Coyotes?!

Discussion in 'Predators and Pests' started by ChicoChickens, Nov 22, 2009.

  1. ChicoChickens

    ChicoChickens Out Of The Brooder

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    Jun 27, 2008
    Chico, CA
    Any suggestions for protecting free-range chickens from coyotes? Our chickens generally go to the tree-tops at night which seemed to keep them safe from the coyotes. Recently, however, we lost a rooster and a few hens. They have a coop but prefer to use it during the day for laying. I'm not gonna go shooting or trapping the coyotes, I would prefer a deterrant. Would it help to have our dogs mark around the edges of our property? I think for a while it deterred the coyotes just because we have dogs but they might have figured out that the dogs can't leave their pen. We can't let the dogs roam free on the property: one, because it isn't fenced and two, because they like to play with the chickens and cats if they get to them (which ends up killing them).

    Has anyone heard of using mountain lion urine to mark property? There are places online that sell it but I don't know if that would work, or if it's even a good idea.

    Thanks,
    Debby
     
  2. AngieChick

    AngieChick Poultry Elitist

    A raccoon can pick off chickens out of trees. Owls have also been known to kill chickens. Then there are bobcats, etc. Even foxes can climb. To be honest, even though they don't want to sleep in their coop, a secure coop is the only safe place for them at night. You can train them to go in it at night by confining them to that area and putting them in their coop at dusk. Within a week or two they will start to go in there voluntarily.

    I wish I had an easier answer for you, but the truth is that there are many animals that would love to eat a chicken at night.
     
  3. SunnyDawn

    SunnyDawn Sun Lovin' Lizard

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    Sep 12, 2009
    Nor Cal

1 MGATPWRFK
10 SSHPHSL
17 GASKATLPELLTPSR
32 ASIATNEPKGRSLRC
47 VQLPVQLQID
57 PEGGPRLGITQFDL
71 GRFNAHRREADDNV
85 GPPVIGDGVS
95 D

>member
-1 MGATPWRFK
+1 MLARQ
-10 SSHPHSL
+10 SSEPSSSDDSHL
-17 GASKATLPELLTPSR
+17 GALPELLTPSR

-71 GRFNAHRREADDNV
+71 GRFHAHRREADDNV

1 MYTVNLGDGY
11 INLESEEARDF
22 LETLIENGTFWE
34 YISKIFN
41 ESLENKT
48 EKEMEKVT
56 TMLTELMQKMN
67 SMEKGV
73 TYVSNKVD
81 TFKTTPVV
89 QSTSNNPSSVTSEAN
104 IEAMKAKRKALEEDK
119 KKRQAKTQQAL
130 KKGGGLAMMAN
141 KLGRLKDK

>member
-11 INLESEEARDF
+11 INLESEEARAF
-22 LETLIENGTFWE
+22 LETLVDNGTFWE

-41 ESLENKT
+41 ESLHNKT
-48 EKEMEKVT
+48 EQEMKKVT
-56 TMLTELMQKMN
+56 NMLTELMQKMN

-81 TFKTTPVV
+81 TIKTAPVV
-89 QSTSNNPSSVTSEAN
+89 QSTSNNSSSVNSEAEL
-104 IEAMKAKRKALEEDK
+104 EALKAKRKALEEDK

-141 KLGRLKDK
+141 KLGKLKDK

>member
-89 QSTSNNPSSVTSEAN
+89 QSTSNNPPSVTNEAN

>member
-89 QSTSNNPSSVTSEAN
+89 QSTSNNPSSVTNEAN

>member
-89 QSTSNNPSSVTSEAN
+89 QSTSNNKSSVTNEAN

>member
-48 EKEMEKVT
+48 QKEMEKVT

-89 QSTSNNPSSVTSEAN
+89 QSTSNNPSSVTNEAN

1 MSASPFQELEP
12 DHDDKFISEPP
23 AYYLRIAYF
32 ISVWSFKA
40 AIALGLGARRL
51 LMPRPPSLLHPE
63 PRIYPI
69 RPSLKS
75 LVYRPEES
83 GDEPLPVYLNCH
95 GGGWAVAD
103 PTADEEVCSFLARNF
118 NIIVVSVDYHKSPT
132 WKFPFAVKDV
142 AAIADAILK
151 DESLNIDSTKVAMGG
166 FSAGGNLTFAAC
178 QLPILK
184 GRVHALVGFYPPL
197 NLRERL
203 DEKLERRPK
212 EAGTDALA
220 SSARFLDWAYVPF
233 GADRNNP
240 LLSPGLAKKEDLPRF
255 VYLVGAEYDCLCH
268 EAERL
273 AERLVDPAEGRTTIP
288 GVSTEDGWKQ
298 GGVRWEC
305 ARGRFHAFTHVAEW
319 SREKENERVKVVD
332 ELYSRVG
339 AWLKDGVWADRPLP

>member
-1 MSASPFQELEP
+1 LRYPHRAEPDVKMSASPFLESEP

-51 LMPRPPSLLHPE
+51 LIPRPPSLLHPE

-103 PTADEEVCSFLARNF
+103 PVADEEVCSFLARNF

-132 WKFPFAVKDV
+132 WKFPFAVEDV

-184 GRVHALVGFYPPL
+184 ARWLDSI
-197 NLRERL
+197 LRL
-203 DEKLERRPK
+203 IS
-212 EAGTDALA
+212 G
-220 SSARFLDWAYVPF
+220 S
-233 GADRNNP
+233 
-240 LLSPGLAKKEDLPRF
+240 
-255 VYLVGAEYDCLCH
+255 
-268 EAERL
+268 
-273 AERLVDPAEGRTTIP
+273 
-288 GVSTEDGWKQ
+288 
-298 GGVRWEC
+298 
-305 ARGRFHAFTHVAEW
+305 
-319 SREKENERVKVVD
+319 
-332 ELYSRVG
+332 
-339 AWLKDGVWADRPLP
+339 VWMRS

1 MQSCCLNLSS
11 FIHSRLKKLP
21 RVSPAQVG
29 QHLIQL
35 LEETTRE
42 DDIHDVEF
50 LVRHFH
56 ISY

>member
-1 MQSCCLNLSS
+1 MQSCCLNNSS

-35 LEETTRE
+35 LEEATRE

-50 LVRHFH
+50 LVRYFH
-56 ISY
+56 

Quote:I have to agree. But a coyote will attack during the day as well if they are hungry enough. I've heard from friends that tried the urine thing that it seemed to help at first but a hungry coyote will figure it out quickly by watching from a distance. It also has to be reapplied often. Tall fences are more effective for keeping out coyotes but that, of course, is expensive. Good luck!
     
  4. BorderKelpie

    BorderKelpie Chillin' With My Peeps

    Mar 1, 2009
    outside Dallas
    I used to have a (guy) friend come over every once in a while and 'mark' my pasture for me. It's kind of gross sounding, but it cut way down on the losses. I now have my alpha male dog mark for me. He can't run loose unsupervised either since there hasn't been a fence invented yet that can hold him once he sees a stray dog. But 3-4 times a week, I let him run in the main yard and now he knows to mark where I point. Wow, the things you can train a dog to do....lol
    Seems to be helping against stray dogs. You want to borrow my dog, I swear, he can convert 1 gallon of water to 3 gallons of urine! lol
     
  5. ChicoChickens

    ChicoChickens Out Of The Brooder

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    Jun 27, 2008
    Chico, CA
    Quote:Definitely, just send him in the mail LOL. If you can train a dog to mark where you need him to, can you train a dog NOT to kill kittens by "over-playing" with them? Now that would really help me!
     
  6. sillybirds

    sillybirds Chillin' With My Peeps

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    We have lots of coyotes too. If you're only losing your birds to coyotes at night, I'd try to train your chickens to roost in the coop at night and close them up secure in it at night. When I free ranged mine, they'd always dutifully go back to the coop on their own at dusk.
     
  7. NateinFL

    NateinFL Chillin' With My Peeps

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    Sep 7, 2009
    Wesley Chapel FL
    If you dont want them to get taken at night, best thing to do is lock them up. It just all depends on where you are located and what predators you have in your area. I dont care where you live theres something living nearby that likes to eat chicken, you just gotta get familiar with what's taking them, I'd be doing a lot of observing around dusk, as thats probably when its happening, good luck. And you should shoot the coyotes, why not?
     
  8. redstars

    redstars Chillin' With My Peeps

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    south dartmouth ma
    We have a lot of coyotes, They are out during the day, I suspect that if they don't find a meal at night
    they just stay awake until they find food. I have had them walk through the yard while I am outside and not even run.
     
  9. ChicoChickens

    ChicoChickens Out Of The Brooder

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    Jun 27, 2008
    Chico, CA
    I got some interesting advice from my sister. She used to have a problem with coyotes and after complaining to the USDA, they sent trappers out to trap and remove the coyotes. Go figure!
     

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